6 summertime hardships all riders face #HorseWorldProblems

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  • Come December when it’s pouring with rain or we’re breaking the ice on the trough, these things will be the least of our worries. But right now, here are a few summer hardships we’re struggling with...

    1. White hands on brown arms

    Having experienced the delight of rope burns and having learnt that lesson well, we now follow the sage advice of wear riding gloves at all times while riding/handling horses, which means, like most riders, we are blessed with some interesting tan lines. The most amusing of these lies around the wrists, with hands that are so pale by comparison to your forearms that they look like they belong to a different individual completely.

    Of course, if you want to avoid joining this popular club this summer, check out some of the best summer riding gloves, which are made of a special lightweight, cool fabric that allows tanning to take place through the back of the glove, so your hands can tan at the same rate as your wrists and arms. What a great idea!

    Roeckl Laila Suntan Gloves at amazon.co.uk
    These gloves combine thin, tan-through mesh on the backhand with a palm made from highly breathable and grippy material, which makes them ideal for summer.

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    LeMieux Soleil Mesh Riding Gloves at amazon.co.uk
    Available in black or white, these gloves have a four-way stretch breathable power mesh on the topside, and a grippy palm that provides a close-fitting contact and good feel on the reins.

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    2. White legs (despite incredibly brown arms)

    Continuing with a theme here. Riders legs, never being out of breeches, can be so pasty in relation to the corresponding arms that they actually reflect sunlight when on a rare afternoon off, they are exposed to a few rays. Given this unprecedented exposure, you can be sure they will proceed to turn the shade of a winner’s rosette in the time it takes to ride prelim 18. Time to dig out the factor 50, as unfortunately we are unaware of any tan through breeches being available.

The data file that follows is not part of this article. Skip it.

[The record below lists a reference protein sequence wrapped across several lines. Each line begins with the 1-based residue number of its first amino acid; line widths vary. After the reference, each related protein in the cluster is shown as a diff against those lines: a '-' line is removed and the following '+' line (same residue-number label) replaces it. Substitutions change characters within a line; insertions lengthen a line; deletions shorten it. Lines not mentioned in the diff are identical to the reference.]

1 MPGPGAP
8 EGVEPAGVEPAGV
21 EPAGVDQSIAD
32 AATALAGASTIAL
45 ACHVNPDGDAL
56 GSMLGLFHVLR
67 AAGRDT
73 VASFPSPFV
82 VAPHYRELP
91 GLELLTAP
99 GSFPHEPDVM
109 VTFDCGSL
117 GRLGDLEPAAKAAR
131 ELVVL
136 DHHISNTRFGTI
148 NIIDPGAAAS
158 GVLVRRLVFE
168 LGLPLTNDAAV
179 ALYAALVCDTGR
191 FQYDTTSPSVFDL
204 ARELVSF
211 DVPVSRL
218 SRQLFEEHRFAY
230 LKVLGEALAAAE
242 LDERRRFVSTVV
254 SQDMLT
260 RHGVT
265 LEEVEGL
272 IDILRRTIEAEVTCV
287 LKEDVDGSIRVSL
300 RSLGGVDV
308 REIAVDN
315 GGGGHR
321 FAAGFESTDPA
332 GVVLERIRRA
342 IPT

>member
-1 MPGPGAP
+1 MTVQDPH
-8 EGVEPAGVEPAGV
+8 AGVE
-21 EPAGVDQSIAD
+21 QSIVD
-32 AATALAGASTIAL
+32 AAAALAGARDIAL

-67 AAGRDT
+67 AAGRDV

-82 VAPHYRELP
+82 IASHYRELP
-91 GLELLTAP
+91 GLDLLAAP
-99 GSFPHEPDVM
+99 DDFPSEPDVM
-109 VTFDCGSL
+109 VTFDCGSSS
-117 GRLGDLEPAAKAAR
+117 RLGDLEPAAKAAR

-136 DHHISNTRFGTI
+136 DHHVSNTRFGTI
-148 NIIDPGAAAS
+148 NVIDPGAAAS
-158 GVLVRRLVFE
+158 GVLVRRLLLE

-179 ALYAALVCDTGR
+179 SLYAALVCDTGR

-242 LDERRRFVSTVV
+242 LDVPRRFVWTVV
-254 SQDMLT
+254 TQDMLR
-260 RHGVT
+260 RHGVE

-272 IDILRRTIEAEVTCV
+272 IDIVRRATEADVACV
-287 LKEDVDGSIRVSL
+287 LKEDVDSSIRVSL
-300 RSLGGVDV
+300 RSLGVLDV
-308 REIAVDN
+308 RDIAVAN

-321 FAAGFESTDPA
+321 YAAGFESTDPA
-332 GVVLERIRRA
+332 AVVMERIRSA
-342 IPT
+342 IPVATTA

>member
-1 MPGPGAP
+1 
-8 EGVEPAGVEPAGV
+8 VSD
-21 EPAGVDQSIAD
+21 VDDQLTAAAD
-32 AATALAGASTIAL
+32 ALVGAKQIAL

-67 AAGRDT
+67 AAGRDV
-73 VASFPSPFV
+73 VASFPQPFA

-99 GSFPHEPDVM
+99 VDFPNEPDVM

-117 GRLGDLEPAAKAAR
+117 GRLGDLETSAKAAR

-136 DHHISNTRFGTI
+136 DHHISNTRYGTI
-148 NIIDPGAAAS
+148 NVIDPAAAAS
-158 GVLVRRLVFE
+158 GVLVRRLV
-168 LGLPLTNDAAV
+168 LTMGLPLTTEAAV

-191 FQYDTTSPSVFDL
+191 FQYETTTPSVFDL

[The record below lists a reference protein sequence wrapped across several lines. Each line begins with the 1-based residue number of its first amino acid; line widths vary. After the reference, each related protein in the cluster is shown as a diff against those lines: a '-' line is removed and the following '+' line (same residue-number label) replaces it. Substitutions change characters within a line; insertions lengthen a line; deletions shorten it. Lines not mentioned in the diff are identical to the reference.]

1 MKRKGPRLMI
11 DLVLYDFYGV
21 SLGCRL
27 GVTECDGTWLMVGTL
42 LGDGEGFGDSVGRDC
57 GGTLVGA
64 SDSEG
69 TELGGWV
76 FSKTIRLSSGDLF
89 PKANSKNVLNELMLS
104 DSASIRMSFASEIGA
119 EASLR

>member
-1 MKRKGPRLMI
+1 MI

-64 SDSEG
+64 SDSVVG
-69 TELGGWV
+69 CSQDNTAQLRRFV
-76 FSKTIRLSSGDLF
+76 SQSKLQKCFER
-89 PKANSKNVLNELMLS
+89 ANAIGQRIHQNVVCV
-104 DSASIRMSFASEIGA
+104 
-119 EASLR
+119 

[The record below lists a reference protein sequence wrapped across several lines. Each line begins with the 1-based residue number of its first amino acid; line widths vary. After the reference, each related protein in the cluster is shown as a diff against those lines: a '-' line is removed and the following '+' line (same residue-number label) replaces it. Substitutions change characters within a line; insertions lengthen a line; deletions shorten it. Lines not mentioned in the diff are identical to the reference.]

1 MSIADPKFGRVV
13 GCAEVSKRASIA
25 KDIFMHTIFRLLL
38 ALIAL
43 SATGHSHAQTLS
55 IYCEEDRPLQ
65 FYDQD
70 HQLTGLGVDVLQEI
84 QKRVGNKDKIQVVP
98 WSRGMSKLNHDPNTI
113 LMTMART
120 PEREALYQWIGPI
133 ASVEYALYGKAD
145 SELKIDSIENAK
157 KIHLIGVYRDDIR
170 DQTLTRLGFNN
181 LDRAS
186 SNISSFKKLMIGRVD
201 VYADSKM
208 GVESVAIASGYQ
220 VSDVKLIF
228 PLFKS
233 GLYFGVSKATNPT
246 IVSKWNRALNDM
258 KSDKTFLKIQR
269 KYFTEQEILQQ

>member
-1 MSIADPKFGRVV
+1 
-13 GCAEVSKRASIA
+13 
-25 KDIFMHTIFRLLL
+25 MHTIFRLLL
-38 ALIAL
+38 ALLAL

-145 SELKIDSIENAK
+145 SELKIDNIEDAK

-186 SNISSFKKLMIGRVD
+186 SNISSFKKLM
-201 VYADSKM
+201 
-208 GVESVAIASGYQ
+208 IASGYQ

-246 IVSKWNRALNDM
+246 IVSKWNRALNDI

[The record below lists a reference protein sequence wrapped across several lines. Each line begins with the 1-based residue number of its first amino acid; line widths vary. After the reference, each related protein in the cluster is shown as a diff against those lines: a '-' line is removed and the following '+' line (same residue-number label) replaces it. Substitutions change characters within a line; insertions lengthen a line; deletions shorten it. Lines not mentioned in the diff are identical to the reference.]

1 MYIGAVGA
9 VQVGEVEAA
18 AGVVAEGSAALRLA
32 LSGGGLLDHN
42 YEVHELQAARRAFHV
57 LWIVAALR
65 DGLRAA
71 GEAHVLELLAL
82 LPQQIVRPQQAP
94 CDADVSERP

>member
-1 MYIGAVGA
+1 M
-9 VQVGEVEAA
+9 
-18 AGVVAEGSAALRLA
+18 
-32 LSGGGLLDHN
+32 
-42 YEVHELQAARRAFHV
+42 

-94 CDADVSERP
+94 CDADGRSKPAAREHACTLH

3. Deeply (un)attractive red lumps on both arms and legs

    Courtesy of horseflies. For us more delicate specimens, a horsefly bite (or three) can render us not just cursing and scratching, but coming up in impressively large welds as our skin reacts as aggressively as a mare you’ve decided to ride at feed time. Nothing eases the irritation, whereas the heat exacerbates it tenfold. *scratch, scratch*

    4. Damp socks…

    This is one of those situations where you really can’t win. Either you continue to wear your sensible, protective boots while doing essential tasks around the yard, and end up with damp sweaty feet… or, despite all advice, reason and common sense, you swap out of your sensible, protective footwear into trainers. Trainers that have holes in them — either because they’re your old, knackered trainers that are now consigned to the yard, or because they’re your smart running trainers that you paid extra for to have holes in, to make you more aerodynamic or something.

    If these do happen to be in the car and you think it won’t destroy them to wear them at the yard just this once, please note that it will. You will inevitably end up hosing off a horse in these shoes. Because it’s hot. So hot you put your trainers on. And if you avoid hosing off a horse in them, then you’ll spill not insignificant amounts from a water bucket over your feet instead. NB: please don’t ever choose flipflops if you wish to retain all your toes.

    5. and the dirt comes too

    In addition to being soggy (see above), your socks (and consequently feet) will also be filled/covered with sand/dirt/bedding from the school/field gateway/stable. Because it’s so damn hot you put on those trainers with holes in. And then you got on with things.

    6. The sting of a horse’s tail

    There are few things more briefly painful that a tail lash, invariably to the face, while you try to groom your equine as a fly lands on his flank. And another one. Oh it’s back again. Relentlessly. Unsurprisingly, since horse tail is used to string violins I believe, this stings rather a lot.

    Other than that, summer with horses (relaxing ride on a chilled equine before sunset anyone?) is heaven, and we wouldn’t swap it for the world.

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